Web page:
Umeyye Isra Yazicioglu est professeure de Theologie et d’Histoire des religions a l’Universite de St Joseph (USA).
Yazicioglu (Isra), Understanding the Qur’anic Miracle Stories in the Modern Age, Penn State University Press, 2013, 208 p. ISBN 978-0271061566
The Qur’an contains many miracle stories, from Moses’s staff turning into a serpent to Mary’s conceiving Jesus as a virgin. In Understanding the Qur’anic Miracle Stories in the Modern Age, Isra Yazicioglu offers a glimpse of the ways in which meaningful implications have been drawn from these apparently strange narratives, both in the premodern and modern era. It fleshes out a fascinating medieval Muslim debate over miracles and connects its insights with early and late modern turning points in Western thought and with contemporary Qur’anic interpretation. Building on an apparent tension within the Qur’an and analyzing crucial cases of classical and modern Muslim engagement with these miracle stories, this book illustrates how an apparent site of conflict between faith and reason, or revelation and science, can become a site of fruitful exchange.
This book is a distinctive contribution to a new trend in Qur’anic Studies: it reveals the presence of insightful Qur’anic interpretation outside of the traditional line-by-line commentary genre, engaging with the works of Ghazali, Ibn Rushd, and Said Nursi. Moreover, focused as it is on the case of miracle stories, the book also goes beyond these specific passages to reflect more broadly on the issue of Qur’anic hermeneutics. It notes the connections between literal and symbolic approaches and highlights the importance of approaching the Qur’an with an eye to its potential implications for everyday life.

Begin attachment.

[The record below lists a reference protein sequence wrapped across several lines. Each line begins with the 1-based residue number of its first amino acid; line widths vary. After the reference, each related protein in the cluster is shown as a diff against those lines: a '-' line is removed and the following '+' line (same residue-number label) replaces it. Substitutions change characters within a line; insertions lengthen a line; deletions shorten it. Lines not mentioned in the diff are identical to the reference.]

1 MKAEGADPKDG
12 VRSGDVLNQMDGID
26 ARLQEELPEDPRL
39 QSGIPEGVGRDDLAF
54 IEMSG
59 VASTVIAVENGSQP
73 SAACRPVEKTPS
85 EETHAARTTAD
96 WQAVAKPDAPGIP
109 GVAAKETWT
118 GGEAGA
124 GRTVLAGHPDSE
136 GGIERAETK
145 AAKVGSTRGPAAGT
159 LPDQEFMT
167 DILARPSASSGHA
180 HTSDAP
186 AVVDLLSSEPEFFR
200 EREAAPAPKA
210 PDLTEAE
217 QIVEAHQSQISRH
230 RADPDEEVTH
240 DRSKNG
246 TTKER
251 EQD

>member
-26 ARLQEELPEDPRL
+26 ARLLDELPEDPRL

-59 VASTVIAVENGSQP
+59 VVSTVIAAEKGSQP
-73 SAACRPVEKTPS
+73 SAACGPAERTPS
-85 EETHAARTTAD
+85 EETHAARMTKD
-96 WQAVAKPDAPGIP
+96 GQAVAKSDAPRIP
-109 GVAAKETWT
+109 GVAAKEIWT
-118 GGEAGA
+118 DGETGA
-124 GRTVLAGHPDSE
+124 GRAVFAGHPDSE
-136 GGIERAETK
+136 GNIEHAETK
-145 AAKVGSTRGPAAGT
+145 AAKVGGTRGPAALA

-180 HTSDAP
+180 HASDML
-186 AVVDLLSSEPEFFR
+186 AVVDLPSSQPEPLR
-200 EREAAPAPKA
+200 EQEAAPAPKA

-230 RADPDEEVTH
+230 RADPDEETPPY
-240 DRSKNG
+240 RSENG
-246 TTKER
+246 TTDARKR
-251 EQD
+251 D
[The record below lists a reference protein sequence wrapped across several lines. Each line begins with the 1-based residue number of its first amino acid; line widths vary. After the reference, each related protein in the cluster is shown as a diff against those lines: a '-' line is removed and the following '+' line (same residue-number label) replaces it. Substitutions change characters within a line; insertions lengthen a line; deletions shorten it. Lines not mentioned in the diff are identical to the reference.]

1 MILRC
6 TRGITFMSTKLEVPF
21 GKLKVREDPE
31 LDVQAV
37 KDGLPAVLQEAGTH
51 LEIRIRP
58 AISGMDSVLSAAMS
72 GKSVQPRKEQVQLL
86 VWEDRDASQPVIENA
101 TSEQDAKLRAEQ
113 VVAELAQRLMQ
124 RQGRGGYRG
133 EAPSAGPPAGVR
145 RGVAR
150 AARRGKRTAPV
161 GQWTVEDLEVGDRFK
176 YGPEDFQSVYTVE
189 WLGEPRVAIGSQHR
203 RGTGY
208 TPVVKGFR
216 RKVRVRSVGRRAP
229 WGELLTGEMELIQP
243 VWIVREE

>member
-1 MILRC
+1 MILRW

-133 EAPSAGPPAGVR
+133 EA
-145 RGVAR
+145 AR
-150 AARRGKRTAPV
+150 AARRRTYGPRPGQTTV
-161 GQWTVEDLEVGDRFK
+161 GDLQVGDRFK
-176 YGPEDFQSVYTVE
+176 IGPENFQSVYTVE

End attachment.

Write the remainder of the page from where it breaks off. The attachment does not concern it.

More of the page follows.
Table des matieres
Note on Transliteration
Introduction: The Qurʾanic Miracle Stories: A Puzzling Motif?
Part 1 A Medieval Muslim Debate
1 In Defense of a Literal Reading of Miracles: Ghazali’s Case for Contingency and Grace
2 A Cautious Approach to Miracle Stories: Ibn Rushd’s Case for Rationalism and Divine Wisdom
Part 2 Reframing the Debate on Miracles in Modern Terms
3 David Hume on Empiricism, Common Sense, and Miracles
4 Charles S. Peirce on Pragmatism, Science, and Miracles
Part 3 Contemporary Connections
5 Said Nursi’s Contemporary Reading of Qurʾanic Miracle Stories
Conclusion: Qurʾanic Hermeneutics in the Modern Age